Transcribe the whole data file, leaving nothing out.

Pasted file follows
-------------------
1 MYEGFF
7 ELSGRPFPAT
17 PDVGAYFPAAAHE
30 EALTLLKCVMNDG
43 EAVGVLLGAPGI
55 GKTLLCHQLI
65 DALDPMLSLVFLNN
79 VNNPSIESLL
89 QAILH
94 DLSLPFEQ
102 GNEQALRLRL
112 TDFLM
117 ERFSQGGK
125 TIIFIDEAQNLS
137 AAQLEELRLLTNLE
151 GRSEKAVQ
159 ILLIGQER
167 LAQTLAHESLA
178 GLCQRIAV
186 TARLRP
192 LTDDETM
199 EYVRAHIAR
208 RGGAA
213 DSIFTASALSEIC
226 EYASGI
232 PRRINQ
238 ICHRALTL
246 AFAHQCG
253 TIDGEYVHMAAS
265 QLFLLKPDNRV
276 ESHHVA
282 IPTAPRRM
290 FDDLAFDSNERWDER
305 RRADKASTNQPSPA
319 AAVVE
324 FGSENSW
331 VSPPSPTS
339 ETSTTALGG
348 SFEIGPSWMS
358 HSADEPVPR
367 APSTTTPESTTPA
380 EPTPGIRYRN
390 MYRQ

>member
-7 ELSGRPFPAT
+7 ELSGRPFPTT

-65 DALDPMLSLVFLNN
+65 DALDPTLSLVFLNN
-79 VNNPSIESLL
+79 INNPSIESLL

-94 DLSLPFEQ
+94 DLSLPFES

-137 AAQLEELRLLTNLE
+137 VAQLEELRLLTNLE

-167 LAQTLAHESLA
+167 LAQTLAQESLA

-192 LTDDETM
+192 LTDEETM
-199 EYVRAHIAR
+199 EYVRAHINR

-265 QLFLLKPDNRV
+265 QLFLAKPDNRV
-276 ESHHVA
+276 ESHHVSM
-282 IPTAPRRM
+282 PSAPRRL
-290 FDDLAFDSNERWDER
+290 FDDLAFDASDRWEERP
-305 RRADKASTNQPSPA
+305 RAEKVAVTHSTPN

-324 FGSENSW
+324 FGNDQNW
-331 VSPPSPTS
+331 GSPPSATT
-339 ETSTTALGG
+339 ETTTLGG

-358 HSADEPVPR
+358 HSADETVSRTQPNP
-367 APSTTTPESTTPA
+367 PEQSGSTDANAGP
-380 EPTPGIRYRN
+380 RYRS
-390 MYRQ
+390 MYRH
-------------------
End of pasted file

1 MYEGFF
7 ELSGRPFPAT
17 PDVGAYFPAAAHE
30 EALTLLKCVMNDG
43 EAVGVLLGAPGI
55 GKTLLCHQLI
65 DALDPMLSLVFLNN
79 VNNPSIESLL
89 QAILH
94 DLSLPFEQ
102 GNEQALRLRL
112 TDFLM
117 ERFSQGGK
125 TIIFIDEAQNLS
137 AAQLEELRLLTNLE
151 GRSEKAVQ
159 ILLIGQER
167 LAQTLAHESLA
178 GLCQRIAV
186 TARLRP
192 LTDDETM
199 EYVRAHIAR
208 RGGAA
213 DSIFTASALSEIC
226 EYASGI
232 PRRINQ
238 ICHRALTL
246 AFAHQCG
253 TIDGEYVHMAAS
265 QLFLLKPDNRV
276 ESHHVA
282 IPTAPRRM
290 FDDLAFDSNERWDER
305 RRADKASTNQPSPA
319 AAVVE
324 FGSENSW
331 VSPPSPTS
339 ETSTTALGG
348 SFEIGPSWMS
358 HSADEPVPR
367 APSTTTPESTTPA
380 EPTPGIRYRN
390 MYRQ

>member
-7 ELSGRPFPAT
+7 ELSGRPFPTT

-65 DALDPMLSLVFLNN
+65 DALDPTLSLVFLNN
-79 VNNPSIESLL
+79 INNPSIESLL

-94 DLSLPFEQ
+94 DLSLPFES

-137 AAQLEELRLLTNLE
+137 VAQLEELRLLTNLE

-167 LAQTLAHESLA
+167 LAQTLAQESLA

-192 LTDDETM
+192 LTDEETM
-199 EYVRAHIAR
+199 EYVRAHINR

-265 QLFLLKPDNRV
+265 QLFLAKPDNRV
-276 ESHHVA
+276 ESHHVSM
-282 IPTAPRRM
+282 PSAPRRL
-290 FDDLAFDSNERWDER
+290 FDDLAFDASDRWEERP
-305 RRADKASTNQPSPA
+305 RAEKVAVTHSTPN

-324 FGSENSW
+324 FGNDQNW
-331 VSPPSPTS
+331 GSPPSATT
-339 ETSTTALGG
+339 ETTTLGG

-358 HSADEPVPR
+358 HSADETVSRTQPNP
-367 APSTTTPESTTPA
+367 PEQSGSTDANAGP
-380 EPTPGIRYRN
+380 RYRS
-390 MYRQ
+390 MYRH